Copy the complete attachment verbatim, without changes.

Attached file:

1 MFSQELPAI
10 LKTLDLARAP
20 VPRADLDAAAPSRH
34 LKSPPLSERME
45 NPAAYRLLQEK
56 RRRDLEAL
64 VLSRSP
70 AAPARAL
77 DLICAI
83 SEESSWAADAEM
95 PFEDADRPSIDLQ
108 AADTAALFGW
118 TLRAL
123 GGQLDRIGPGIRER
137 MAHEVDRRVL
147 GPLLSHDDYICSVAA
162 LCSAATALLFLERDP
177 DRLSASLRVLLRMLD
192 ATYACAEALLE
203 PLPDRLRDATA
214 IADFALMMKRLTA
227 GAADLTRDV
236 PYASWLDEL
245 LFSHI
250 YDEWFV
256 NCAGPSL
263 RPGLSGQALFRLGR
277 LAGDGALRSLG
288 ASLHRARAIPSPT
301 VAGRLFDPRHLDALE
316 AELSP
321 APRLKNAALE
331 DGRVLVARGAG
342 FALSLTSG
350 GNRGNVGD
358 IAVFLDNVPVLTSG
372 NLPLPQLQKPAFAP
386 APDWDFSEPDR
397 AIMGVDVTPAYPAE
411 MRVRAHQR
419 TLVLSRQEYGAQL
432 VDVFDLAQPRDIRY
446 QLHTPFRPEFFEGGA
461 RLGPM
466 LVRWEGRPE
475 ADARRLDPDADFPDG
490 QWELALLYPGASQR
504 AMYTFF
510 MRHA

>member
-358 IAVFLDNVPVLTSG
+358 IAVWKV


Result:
1 MFSQELPAI
10 LKTLDLARAP
20 VPRADLDAAAPSRH
34 LKSPPLSERME
45 NPAAYRLLQEK
56 RRRDLEAL
64 VLSRSP
70 AAPARAL
77 DLICAI
83 SEESSWAADAEM
95 PFEDADRPSIDLQ
108 AADTAALFGW
118 TLRAL
123 GGQLDRIGPGIRER
137 MAHEVDRRVL
147 GPLLSHDDYICSVAA
162 LCSAATALLFLERDP
177 DRLSASLRVLLRMLD
192 ATYACAEALLE
203 PLPDRLRDATA
214 IADFALMMKRLTA
227 GAADLTRDV
236 PYASWLDEL
245 LFSHI
250 YDEWFV
256 NCAGPSL
263 RPGLSGQALFRLGR
277 LAGDGALRSLG
288 ASLHRARAIPSPT
301 VAGRLFDPRHLDALE
316 AELSP
321 APRLKNAALE
331 DGRVLVARGAG
342 FALSLTSG
350 GNRGNVGD
358 IAVFLDNVPVLTSG
372 NLPLPQLQKPAFAP
386 APDWDFSEPDR
397 AIMGVDVTPAYPAE
411 MRVRAHQR
419 TLVLSRQEYGAQL
432 VDVFDLAQPRDIRY
446 QLHTPFRPEFFEGGA
461 RLGPM
466 LVRWEGRPE
475 ADARRLDPDADFPDG
490 QWELALLYPGASQR
504 AMYTFF
510 MRHA

>member
-358 IAVFLDNVPVLTSG
+358 IAVWKV